4305T, 1200 Pennsylvania Avenue NW., Washington, DC, 20460; telephone 
number (202) 564-5257; email address: bone.tracy@epa.gov.

SUPPLEMENTARY INFORMATION:

I. General Information

Does this action apply to me?

    Citizens concerned with water quality in Florida may be interested 
in this rulemaking. Entities discharging nitrogen or phosphorus to 
lakes and flowing waters of Florida could be indirectly affected by 
this rulemaking because water quality standards (WQS) are used in 
determining National Pollutant Discharge Elimination System (NPDES) 
permit limits. Categories and entities that may ultimately be affected 
include:

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                                      Examples of potentially affected
             Category                             entities
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Industry..........................  Industries discharging pollutants to
                                     lakes and flowing waters in the
                                     State of Florida.

[[Page 79605]]

 
Municipalities....................  Publicly-owned treatment works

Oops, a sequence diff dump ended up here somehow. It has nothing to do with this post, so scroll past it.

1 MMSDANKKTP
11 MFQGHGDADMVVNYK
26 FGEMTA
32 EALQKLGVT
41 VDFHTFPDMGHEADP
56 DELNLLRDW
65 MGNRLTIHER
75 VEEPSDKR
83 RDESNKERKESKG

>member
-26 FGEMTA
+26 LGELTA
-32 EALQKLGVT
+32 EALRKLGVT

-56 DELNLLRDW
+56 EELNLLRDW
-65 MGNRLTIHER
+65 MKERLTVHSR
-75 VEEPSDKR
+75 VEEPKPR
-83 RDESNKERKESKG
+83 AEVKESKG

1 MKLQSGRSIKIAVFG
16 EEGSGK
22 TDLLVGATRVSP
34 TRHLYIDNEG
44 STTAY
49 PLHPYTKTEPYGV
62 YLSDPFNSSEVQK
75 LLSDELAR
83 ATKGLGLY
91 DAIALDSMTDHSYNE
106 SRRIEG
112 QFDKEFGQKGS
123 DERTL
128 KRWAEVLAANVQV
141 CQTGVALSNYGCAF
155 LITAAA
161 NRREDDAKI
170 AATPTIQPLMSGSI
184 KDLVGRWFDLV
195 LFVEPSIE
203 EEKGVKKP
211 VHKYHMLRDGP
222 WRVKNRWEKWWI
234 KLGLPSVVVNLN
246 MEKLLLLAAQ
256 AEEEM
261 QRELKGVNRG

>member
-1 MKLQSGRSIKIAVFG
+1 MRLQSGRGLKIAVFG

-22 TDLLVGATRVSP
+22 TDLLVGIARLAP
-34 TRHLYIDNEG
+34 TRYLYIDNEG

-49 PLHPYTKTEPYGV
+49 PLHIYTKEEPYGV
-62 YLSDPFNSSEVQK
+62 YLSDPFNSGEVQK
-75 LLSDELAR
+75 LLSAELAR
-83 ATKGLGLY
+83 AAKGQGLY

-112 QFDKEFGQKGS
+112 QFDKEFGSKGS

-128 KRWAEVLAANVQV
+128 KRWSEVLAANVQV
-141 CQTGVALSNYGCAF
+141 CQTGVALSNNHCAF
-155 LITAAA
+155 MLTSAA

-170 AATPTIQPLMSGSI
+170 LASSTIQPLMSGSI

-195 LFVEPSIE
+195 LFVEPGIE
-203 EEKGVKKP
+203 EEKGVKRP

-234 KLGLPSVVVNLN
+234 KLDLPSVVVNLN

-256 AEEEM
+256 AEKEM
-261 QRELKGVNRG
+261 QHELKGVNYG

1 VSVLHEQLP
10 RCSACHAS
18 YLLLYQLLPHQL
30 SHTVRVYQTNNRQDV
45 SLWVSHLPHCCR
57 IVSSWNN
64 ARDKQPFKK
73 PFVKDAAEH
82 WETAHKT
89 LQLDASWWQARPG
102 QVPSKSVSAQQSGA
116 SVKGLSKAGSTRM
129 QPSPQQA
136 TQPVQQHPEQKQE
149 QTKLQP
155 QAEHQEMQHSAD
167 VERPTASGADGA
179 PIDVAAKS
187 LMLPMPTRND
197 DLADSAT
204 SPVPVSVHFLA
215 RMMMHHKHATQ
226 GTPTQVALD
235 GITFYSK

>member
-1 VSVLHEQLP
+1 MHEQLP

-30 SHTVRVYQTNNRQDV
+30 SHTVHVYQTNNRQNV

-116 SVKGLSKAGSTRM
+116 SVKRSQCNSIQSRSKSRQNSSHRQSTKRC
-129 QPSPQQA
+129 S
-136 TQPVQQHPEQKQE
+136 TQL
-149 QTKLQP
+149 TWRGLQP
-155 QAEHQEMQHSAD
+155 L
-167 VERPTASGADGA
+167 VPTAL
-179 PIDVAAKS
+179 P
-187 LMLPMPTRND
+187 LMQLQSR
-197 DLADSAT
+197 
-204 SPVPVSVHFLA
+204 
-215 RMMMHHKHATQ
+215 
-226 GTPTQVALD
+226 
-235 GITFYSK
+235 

discharging pollutants to lakes and
                                     flowing waters in the State of
                                     Florida.
Stormwater Management Districts...  Entities responsible for managing
                                     stormwater runoff in Florida.
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    This table is not intended to be exhaustive, but rather provides a 
guide for entities that may be directly or indirectly affected by this 
action. This table lists the types of entities of which EPA is now 
aware that potentially could be affected by this action. Other types of 
entities not listed in the table, such as nonpoint source contributors 
to nitrogen/phosphorus pollution in Florida's waters may be affected 
through implementation of Florida's water quality standards program 
(i.e., through Basin Management Action Plans (BMAPs)). Any parties or 
entities conducting activities within watersheds of the Florida waters 
covered by this rule, or who rely on, depend upon, influence, or 
contribute to the water quality of the lakes and flowing waters of 
Florida, may be affected by this rule. To determine whether your 
facility or activities may be affected by this action, you should 
carefully examine the language in 40 CFR 131.43, which is the final 
rule. If you have questions regarding the applicability of this action 
to a particular entity, consult the person listed in the preceding FOR 
FURTHER INFORMATION CONTACT section.

II. Background